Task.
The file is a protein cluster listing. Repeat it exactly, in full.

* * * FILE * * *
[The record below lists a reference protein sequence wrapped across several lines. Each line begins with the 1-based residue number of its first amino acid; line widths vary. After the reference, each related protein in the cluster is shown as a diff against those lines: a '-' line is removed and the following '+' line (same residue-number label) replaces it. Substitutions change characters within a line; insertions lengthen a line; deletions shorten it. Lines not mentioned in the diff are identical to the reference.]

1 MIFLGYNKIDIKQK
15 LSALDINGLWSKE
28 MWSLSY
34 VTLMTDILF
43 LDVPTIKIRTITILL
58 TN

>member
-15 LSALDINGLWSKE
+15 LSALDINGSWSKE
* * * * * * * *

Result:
[The record below lists a reference protein sequence wrapped across several lines. Each line begins with the 1-based residue number of its first amino acid; line widths vary. After the reference, each related protein in the cluster is shown as a diff against those lines: a '-' line is removed and the following '+' line (same residue-number label) replaces it. Substitutions change characters within a line; insertions lengthen a line; deletions shorten it. Lines not mentioned in the diff are identical to the reference.]

1 MIFLGYNKIDIKQK
15 LSALDINGLWSKE
28 MWSLSY
34 VTLMTDILF
43 LDVPTIKIRTITILL
58 TN

>member
-15 LSALDINGLWSKE
+15 LSALDINGSWSKE